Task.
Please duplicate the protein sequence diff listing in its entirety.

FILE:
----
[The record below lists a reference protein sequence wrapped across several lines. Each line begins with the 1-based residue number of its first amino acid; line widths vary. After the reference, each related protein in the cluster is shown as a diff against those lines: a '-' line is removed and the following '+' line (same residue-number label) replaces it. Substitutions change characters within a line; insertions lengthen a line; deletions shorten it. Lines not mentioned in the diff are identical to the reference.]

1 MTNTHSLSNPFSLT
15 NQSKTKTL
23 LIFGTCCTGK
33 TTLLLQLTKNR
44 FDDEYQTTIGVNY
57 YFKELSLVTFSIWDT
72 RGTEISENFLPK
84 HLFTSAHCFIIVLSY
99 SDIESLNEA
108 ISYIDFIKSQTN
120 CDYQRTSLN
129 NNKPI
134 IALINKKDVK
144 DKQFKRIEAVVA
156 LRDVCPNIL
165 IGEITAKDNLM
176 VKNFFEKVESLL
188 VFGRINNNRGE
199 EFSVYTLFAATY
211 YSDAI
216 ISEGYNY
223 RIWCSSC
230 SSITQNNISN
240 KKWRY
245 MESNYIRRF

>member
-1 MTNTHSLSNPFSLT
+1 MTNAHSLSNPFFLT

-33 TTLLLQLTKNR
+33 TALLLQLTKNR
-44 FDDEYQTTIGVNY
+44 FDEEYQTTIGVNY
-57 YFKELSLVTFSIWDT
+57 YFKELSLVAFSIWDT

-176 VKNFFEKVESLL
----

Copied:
[The record below lists a reference protein sequence wrapped across several lines. Each line begins with the 1-based residue number of its first amino acid; line widths vary. After the reference, each related protein in the cluster is shown as a diff against those lines: a '-' line is removed and the following '+' line (same residue-number label) replaces it. Substitutions change characters within a line; insertions lengthen a line; deletions shorten it. Lines not mentioned in the diff are identical to the reference.]

1 MTNTHSLSNPFSLT
15 NQSKTKTL
23 LIFGTCCTGK
33 TTLLLQLTKNR
44 FDDEYQTTIGVNY
57 YFKELSLVTFSIWDT
72 RGTEISENFLPK
84 HLFTSAHCFIIVLSY
99 SDIESLNEA
108 ISYIDFIKSQTN
120 CDYQRTSLN
129 NNKPI
134 IALINKKDVK
144 DKQFKRIEAVVA
156 LRDVCPNIL
165 IGEITAKDNLM
176 VKNFFEKVESLL
188 VFGRINNNRGE
199 EFSVYTLFAATY
211 YSDAI
216 ISEGYNY
223 RIWCSSC
230 SSITQNNISN
240 KKWRY
245 MESNYIRRF

>member
-1 MTNTHSLSNPFSLT
+1 MTNAHSLSNPFFLT

-33 TTLLLQLTKNR
+33 TALLLQLTKNR
-44 FDDEYQTTIGVNY
+44 FDEEYQTTIGVNY
-57 YFKELSLVTFSIWDT
+57 YFKELSLVAFSIWDT

-176 VKNFFEKVESLL